A Brief Analysis of Catalonia’s Independence Struggle.
All news outlets today are talking about Catalonia’s independence struggle.
It’s not a new issue, but it’s an old one with decades of historical tensions history. And the world today is just starting to learn about this struggle.
In this article, we’ll discuss the Catalonian struggle for independence. But we won’t be simply describing the situation in Spain.
We’re going to compare the struggle to another of recent history…
Catalonia: A Similar Situation to Slovenia.
Around 30 years ago, Slovenia had an independence struggle of its own.
It was a part of the old Communist Yugoslavia, which was eventually dissolved in the 90s. And it took a lot of effort and pain for Slovenia to gain its independence.
Struggles aside, Slovenia and Catalonia share similar motivations for independence. For example…
(1) Economic Struggle.
Slovenia was one of the most economically prosperous regions in old Yugoslavia. And having to pay to a higher (and communist) central government was a reason to split.
Catalonia shares a similar situation – without the Communism. It’s Spain’s most economically prosperous region, generating 19% of total Spanish GDP (1).
Having to fork over too much money to a failing government is always despicable. And it’s an important reason why the region wants to split off.
(2) Forced Assimilation.
Yugoslavia was a cut and paste of many cultures and countries. It had many official languages, and one of those was Slovenian.
Catalonia is in a similar situation. Historically, its culture is a little different from the dominant Castilian environment of Spain.
One of Catalonia’s official languages is Catalan. And this is spoken by close to 40% of the Catalonian population (as a main language).
The rest either speak it as a 2nd language, or never bother to use it.
This forced collective culture extends beyond differing languages too. In fact, Catalonia harbors a lot of resentment to the central government for decades of mistreatment.
20th Century Catalan Repression.
After the end of the Spanish Civil War in 1939, Francisco Franco took over as dictator of Spain.
From 1939 to 1975, his rule forced Catalonia to assimilate into Castilian Spain. This involved proactive repression of the Catalan language (public).
And also it involved repressing expressions of a cultural Catalan identity.
Having to experience something like that for 36 years is bound to create bitter memories. And those bitter memories still remain in the Catalan region to this day.
Triggering the Catalonian Referendums for Independence.
It’s been 40 years since the death of Francisco Franco. So logically, the tensions of repression should have subsided by now…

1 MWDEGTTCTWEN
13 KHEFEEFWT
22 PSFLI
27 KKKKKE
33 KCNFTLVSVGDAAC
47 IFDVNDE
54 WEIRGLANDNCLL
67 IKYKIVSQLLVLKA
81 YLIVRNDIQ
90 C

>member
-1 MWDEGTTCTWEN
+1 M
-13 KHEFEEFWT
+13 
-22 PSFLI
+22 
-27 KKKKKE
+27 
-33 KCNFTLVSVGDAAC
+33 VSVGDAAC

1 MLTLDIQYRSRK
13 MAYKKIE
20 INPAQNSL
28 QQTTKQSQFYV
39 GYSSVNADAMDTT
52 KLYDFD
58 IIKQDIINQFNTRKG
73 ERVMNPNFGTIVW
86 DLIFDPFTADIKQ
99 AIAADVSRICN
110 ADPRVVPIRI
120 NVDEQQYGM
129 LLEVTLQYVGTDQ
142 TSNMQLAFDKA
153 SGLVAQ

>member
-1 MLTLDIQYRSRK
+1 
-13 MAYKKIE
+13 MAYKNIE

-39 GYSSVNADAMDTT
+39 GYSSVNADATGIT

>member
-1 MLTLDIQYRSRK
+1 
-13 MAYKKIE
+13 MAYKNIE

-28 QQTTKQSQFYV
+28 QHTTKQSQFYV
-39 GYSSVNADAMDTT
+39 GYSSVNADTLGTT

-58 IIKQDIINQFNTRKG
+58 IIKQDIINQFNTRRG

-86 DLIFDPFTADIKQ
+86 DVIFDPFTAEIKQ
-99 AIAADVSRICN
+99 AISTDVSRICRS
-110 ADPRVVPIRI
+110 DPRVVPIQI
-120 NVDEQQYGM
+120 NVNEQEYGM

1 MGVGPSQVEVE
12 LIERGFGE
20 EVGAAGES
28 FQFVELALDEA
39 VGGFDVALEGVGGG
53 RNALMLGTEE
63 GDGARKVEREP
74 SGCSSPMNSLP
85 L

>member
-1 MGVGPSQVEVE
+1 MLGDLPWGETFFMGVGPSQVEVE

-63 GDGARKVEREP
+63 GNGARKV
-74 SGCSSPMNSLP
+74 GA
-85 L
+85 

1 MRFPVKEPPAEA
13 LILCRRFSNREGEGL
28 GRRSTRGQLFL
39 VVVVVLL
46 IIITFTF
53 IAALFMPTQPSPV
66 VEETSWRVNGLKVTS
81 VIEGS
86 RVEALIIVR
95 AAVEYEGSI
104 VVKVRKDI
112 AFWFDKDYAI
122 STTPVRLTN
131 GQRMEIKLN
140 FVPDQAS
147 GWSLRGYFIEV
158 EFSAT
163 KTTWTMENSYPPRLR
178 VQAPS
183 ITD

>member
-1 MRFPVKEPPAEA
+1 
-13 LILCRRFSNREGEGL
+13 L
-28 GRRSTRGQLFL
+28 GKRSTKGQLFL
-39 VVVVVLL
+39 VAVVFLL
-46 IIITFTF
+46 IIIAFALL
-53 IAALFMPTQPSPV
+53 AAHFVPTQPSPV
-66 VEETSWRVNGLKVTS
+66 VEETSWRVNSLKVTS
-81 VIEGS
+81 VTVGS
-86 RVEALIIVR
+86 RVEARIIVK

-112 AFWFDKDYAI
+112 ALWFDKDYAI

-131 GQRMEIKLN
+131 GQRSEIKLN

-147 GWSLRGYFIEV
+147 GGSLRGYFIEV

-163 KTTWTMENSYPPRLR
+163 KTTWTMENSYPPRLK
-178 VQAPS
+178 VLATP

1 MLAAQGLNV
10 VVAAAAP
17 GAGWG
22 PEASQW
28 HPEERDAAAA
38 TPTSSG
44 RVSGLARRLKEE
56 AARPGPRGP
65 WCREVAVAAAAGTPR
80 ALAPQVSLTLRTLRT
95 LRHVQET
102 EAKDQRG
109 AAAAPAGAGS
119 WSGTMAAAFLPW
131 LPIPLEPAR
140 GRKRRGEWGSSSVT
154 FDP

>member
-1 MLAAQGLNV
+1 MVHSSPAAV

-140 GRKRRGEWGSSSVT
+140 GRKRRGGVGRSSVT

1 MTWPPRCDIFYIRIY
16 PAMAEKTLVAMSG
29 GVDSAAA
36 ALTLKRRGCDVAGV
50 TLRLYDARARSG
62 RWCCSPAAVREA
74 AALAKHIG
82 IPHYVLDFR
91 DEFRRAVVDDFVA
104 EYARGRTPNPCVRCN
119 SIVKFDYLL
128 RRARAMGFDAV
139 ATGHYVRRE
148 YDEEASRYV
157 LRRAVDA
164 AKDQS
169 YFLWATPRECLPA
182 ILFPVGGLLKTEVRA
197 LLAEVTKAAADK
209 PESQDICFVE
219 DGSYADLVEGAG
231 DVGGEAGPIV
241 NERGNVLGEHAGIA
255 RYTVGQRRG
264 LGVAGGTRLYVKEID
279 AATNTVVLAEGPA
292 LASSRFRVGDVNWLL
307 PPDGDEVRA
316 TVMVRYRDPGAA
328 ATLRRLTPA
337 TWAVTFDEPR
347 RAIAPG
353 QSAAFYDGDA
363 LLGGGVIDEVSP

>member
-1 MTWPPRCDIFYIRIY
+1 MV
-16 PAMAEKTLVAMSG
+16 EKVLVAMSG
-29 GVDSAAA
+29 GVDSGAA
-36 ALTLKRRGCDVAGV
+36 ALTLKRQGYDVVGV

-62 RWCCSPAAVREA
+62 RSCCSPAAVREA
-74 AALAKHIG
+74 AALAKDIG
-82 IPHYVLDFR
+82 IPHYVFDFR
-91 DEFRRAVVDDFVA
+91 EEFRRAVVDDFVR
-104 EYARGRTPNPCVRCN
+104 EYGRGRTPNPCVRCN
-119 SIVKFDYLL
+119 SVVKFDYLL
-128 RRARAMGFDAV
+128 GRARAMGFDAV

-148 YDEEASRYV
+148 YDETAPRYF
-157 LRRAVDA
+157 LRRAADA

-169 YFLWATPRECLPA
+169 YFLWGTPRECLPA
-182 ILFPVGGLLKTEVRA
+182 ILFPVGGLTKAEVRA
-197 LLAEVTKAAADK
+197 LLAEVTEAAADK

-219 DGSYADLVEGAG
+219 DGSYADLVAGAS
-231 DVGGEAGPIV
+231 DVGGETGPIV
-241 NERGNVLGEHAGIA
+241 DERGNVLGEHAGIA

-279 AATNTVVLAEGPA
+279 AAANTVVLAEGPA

But this isn’t the case. Tensions have risen since 2014, with the current desires for self-governance.
We think this has to do with an important trigger factor, often overlooked by many analysts. That would be the 2008 global financial crisis.
Spain in the Global Financial Crisis.
One of the countries to get hit hard in 2008 was Spain.
Even to this day, Spain is recovering from the impacts of the financial crisis. And with extremely high unemployment rates and prices, tensions regarding everything began to flare.
Including cultural tensions…
Remember how we mentioned that Catalonia was a major earner for the Spanish economy?
Well, being a major earner means being a major source of tax money – without much returns.
This has obviously been a major source of bitterness for Catalans. And it’s an additional drive to leave the failing Spanish nation…
Catalonia’s Right to Independence.
Catalonia is a very prosperous state. And it would definitely accomplish a lot by breaking off Spanish rule.
Catalonia’s GDP per capita is higher than that of Spain in total.
In 2016, Spain’s total GDP per Capita was 24,000 euros. Catalonia’s GDP was 29,666 (2).
It’s also a major entrepreneurial and export hub of Spain. Over half of Spain’s startup businesses are in Catalonia. And over ¼ of Spain’s exports are Catalonian (3).
Also, there’s a great degree of solidarity among Catalans, with regards to independence.
In the 2014 referendum, Catalans showed desire for Catalonia to be a state, at a rate of 92%. Additionally, 80% showed a desire for independence, which is a very high value…
This was 3 years ago.
Clearly, Catalonia can manage itself better without Spain. And it can better use its own resources (and pass reforms) previously rejected by the Madrid government. This is coupled with a strong sense of solidarity.
Considering Catalonia’s differences and economic prosperity, it definitely has the right to break off. The ability to contribute higher than average means it’ll do well.